Van Voltenburg v. StateAnnotate this Case
138 Ga. App. 628 (1976)
227 S.E.2d 451
VAN VOLTENBURG v. THE STATE.
Court of Appeals of Georgia.
Submitted April 7, 1976.
Decided May 13, 1976.
Charles M. Williams, for appellant.
David N. Vaughan, Jr., District Attorney, for appellee.
Appellant (Van Voltenburg) and Holloday were indicted, tried before a jury and convicted of two counts criminal damage to property in excess of $100 and theft by taking less than $100. Appellant was sentenced to five years on the former and twelve months on the latter. He appeals enumerating five errors. Holloday did not appeal. Held:
1. Appellant contends that the evidence submitted by the state to prove the first count, criminal damage to property in excess of $100, was insufficient and that the trial court erred in not directing a verdict of acquittal, *629 upon motion, on that count. One of the grounds is that the state's evidence as to the value of the damage was inadmissible and has no probative value. The evidence shows that appellant and Holloday were apprehended by police at night as they were driving out of the Gordon County vehicle maintenance compound a fenced-in area where the county parked and maintained its vehicles. The allegation is that appellant gained entrance to the compound by backing his car into the gate and breaking the gate and lock, which were property of the county. In fact, there was evidence that the damage to the gate was at the same height as the fresh scratch marks on the rear of appellant's car. In proof of the value of the damage to the gate and lock the state offered the testimony of the county commissioner: "Q. All right sir, and did you have an estimate made and did you yourself make an estimate of that damage done to the gate? A. Anywhere from 150 to 175 damage." (T 43) On cross examination the commissioner testified: "Q. Mr. DeFoor, did you get an independent estimate? A. No, sir, I didn't get an independent I know what I paid for the two gates. Q. Did you buy those gates new? A. Yes, sir." (T 44) In addition to this evidence the state introduced several photographs of the damaged gates.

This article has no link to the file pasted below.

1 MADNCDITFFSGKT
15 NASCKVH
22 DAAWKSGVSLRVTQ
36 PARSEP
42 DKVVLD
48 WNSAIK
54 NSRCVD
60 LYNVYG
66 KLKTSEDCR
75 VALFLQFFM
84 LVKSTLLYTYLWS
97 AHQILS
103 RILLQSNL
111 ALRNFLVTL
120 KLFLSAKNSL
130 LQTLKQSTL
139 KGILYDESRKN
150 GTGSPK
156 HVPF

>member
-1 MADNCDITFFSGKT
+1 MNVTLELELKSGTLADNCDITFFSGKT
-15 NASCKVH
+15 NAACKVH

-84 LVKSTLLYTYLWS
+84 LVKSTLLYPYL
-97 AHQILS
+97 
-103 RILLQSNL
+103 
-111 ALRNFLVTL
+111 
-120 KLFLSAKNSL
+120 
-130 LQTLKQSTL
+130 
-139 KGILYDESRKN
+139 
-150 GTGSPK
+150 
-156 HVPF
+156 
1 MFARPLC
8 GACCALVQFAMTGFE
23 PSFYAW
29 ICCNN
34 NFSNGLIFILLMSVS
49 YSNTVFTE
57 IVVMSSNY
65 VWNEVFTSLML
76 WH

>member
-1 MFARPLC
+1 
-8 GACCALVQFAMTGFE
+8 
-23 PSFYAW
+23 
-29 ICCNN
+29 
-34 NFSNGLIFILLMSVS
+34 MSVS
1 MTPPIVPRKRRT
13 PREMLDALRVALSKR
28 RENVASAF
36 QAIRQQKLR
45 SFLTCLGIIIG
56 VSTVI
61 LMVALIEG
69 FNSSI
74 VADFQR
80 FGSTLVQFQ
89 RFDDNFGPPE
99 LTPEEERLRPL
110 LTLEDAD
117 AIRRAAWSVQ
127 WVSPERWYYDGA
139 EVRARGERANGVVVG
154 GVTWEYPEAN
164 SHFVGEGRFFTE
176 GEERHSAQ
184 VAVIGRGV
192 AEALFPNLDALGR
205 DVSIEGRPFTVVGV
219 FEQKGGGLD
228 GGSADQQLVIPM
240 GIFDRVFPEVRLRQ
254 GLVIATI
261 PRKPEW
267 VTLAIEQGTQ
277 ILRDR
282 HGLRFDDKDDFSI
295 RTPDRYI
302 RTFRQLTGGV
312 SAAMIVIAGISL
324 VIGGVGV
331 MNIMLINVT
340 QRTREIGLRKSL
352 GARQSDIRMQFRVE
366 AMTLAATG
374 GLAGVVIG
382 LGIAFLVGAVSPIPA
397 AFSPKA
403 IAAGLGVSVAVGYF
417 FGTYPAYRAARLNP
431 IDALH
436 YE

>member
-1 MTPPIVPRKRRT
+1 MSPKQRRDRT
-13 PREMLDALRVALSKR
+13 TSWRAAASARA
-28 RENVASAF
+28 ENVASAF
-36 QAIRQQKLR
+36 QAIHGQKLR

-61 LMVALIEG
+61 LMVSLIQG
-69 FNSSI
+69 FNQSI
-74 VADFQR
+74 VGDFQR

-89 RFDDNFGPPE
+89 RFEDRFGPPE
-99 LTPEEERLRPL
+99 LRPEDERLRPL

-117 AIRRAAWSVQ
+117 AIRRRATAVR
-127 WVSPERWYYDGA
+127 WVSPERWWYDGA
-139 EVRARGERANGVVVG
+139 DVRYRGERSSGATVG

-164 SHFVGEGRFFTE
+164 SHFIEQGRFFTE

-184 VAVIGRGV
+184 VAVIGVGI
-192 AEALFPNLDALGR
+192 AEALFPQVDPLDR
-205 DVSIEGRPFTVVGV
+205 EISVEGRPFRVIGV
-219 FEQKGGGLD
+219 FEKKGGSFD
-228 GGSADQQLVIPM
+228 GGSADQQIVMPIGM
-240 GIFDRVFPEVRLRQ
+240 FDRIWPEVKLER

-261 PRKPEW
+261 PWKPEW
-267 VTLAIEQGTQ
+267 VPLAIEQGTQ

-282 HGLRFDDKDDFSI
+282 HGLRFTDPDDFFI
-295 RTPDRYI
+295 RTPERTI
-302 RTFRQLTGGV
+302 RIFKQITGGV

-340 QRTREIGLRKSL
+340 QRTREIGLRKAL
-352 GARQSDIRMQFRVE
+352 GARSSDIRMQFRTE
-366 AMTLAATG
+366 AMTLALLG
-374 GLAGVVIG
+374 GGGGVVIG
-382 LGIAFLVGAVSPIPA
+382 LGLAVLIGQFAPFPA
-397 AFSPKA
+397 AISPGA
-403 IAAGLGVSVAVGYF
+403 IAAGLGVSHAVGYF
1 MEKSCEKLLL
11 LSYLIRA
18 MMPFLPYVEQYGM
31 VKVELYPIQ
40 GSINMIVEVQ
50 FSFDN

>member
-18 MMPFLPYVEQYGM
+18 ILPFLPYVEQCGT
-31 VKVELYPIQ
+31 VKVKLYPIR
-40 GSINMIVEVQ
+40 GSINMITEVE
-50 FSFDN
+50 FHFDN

It appears that the commissioner paid for the two new gates to replace the old ones and that his testimony as to this cost was from his own personal knowledge. He was not stating his opinion as to value but was stating a fact. Morgan v. State, 135 Ga. App. 139 (2) (217 SE2d 175); Kingston v. State, 127 Ga. App. 660 (2) (194 SE2d 675); Jones v. Universal Credit Corp., 88 Ga. App. 24 (3) (75 SE2d 822). From this fact and from the photographs, the jury had sufficient evidence to determine that the damage was in excess of $100.
2. Appellant's second enumeration is that the trial court also erred in denying his motion for directed verdict of acquittal on the second count, theft by taking. The allegation was that the appellant and his companion took 25 gallons of gasoline from county trucks parked inside the compound. The evidence introduced by the state on this count was that when the appellant and Holloday were apprehended driving out of the compound, the police *630 discovered two 5-gallon cans in the trunk of their car filled with gasoline. In addition, the gas cap of their car was off and gasoline was spilling out, the car having stopped on an uphill incline. On further investigation inside the compound the police discovered the gas caps from five county trucks were off; that there were round imprints on the ground beside the trucks which resembled the rim on the bottom of the 5-gallon cans in the trunk of appellant's car; that wet gasoline was present on the outside of the cans and at several spots near the trucks; and that mud on the wheels of appellant's tires was similar to the mud surrounding the county trucks.